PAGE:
Some Valley farmers are looking at changing the way they heat their poultry houses. It's called switchgrass and the upgrade could save poultry growers money.
Switchgrass looks like a plant grown in a garden, but it's grown in fields and on farms during the summer.
This bioenergy crop has been in use since the 1980s. Back in 2006, President George W. Bush proposed using it for ethanol.
Some farmers want to use as bedding for poultry and heating poultry houses. Poultry grower Dale Reeves has experimented with the grass. He's happy with what he's seen.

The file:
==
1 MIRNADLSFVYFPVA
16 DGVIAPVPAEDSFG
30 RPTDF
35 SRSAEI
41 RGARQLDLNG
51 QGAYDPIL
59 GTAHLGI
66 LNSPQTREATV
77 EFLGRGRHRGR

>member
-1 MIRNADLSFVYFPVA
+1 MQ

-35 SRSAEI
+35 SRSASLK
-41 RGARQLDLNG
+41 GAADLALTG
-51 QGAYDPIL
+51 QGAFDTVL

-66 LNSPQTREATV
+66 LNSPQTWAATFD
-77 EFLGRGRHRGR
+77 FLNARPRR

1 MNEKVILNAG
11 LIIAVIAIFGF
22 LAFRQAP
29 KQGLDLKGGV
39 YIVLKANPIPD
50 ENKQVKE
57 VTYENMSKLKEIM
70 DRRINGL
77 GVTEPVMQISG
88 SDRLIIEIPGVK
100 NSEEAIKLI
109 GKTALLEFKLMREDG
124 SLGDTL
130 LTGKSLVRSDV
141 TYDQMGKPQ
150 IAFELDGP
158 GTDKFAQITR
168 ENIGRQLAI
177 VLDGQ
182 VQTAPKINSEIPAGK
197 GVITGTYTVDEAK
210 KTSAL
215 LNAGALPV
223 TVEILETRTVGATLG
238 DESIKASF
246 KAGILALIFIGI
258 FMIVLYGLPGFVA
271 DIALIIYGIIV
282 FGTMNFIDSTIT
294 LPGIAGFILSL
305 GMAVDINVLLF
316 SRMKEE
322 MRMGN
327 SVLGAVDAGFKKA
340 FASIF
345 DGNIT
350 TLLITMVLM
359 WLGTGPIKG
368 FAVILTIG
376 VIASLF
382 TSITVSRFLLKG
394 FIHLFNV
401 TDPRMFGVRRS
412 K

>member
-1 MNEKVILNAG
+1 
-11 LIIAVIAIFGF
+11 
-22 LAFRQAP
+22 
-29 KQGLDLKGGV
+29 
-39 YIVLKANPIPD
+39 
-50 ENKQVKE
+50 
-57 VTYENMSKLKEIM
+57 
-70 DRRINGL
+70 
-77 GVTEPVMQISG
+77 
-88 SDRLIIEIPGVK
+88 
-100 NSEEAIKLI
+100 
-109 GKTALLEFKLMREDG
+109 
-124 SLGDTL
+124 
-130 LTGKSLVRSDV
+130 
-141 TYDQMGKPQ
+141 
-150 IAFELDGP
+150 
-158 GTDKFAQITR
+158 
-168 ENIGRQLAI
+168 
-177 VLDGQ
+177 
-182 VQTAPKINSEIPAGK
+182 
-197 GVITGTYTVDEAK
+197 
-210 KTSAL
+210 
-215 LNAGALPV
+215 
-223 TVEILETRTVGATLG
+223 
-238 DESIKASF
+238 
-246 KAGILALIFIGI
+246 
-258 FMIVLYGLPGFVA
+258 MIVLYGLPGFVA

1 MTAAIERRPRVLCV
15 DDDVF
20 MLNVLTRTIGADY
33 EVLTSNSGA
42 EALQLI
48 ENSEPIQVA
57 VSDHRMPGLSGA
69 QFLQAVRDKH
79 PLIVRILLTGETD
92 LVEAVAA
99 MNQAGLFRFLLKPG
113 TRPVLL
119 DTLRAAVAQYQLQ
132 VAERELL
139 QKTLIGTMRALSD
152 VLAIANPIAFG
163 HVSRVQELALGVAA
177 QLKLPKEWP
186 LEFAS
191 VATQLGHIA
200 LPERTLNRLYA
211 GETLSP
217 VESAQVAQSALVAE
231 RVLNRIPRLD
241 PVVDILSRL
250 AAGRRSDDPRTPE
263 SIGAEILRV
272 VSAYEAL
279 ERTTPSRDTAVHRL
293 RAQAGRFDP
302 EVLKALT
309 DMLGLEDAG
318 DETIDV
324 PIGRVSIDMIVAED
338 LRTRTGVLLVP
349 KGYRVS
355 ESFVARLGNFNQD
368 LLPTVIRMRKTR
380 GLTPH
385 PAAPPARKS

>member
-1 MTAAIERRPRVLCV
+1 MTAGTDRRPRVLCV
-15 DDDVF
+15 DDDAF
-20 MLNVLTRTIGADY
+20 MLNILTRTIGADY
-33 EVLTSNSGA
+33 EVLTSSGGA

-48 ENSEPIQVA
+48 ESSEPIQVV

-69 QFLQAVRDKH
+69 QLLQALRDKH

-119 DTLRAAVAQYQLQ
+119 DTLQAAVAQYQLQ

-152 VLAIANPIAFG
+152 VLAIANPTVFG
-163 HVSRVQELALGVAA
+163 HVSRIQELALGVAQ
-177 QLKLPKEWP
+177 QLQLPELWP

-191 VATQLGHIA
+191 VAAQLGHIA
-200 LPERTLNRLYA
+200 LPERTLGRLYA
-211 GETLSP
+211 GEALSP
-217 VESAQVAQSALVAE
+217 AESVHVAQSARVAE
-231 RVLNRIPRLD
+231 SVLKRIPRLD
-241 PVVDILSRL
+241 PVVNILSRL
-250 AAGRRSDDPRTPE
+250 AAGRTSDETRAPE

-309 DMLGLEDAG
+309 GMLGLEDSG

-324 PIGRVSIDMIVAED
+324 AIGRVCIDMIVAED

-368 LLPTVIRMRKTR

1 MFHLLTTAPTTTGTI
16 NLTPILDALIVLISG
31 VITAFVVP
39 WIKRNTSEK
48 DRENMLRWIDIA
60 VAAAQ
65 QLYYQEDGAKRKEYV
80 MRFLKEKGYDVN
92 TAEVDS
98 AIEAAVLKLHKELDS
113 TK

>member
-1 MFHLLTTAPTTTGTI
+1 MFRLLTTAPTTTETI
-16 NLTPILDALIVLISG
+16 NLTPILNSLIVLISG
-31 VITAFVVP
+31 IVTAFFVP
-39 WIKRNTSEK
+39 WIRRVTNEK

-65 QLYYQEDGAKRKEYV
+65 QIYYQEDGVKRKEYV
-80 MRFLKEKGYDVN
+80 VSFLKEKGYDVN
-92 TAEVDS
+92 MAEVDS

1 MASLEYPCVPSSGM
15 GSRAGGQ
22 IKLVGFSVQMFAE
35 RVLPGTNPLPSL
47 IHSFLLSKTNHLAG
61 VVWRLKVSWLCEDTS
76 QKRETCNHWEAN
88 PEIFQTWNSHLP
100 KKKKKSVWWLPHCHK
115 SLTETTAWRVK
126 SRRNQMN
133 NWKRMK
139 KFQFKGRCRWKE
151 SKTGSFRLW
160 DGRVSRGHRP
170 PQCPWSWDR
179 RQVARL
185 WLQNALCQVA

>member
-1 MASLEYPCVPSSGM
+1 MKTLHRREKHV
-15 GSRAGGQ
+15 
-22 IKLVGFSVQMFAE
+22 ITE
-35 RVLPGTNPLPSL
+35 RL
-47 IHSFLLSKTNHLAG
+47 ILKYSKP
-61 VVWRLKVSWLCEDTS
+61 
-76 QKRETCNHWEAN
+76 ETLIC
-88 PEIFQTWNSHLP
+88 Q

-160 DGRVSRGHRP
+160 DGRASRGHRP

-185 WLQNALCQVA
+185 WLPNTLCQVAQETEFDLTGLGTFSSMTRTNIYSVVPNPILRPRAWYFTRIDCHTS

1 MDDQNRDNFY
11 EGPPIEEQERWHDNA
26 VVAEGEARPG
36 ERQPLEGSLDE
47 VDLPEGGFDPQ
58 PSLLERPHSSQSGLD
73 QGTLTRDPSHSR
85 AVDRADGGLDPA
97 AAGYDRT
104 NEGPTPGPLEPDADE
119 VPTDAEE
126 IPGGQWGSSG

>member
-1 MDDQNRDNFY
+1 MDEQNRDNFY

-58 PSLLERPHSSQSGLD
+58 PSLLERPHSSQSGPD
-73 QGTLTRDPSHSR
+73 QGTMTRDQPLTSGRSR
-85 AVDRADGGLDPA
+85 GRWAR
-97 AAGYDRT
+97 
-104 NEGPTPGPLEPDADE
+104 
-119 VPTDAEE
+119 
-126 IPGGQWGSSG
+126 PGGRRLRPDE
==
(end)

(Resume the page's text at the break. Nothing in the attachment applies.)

"It's a little bit harder to handle and put down, but it's a lot cheaper in some cases, so it's easier to get," said Reeves.
Mike Weaver, President of the Virginia Poultry Growers Association said "On the face of it right now, at current values, switchgrass would be about half the cost of propane."
Weaver says others seem to be on board.
"So far, the success with it has been good," said Weaver.
Pharmaceutical giant Merck plans to have farmers grow switchgrass so the company can use it as a biofuel.
Reeves explains to other poultry farmers how this experimental process could soon become the norm.
"If we can grow it ourselves and use our own product, we'd just rather do that," said Reeves.
Other members of the association say they are interested in using switchgrass. They are planning a trip at the end of the month to visit a company that specializes in this.
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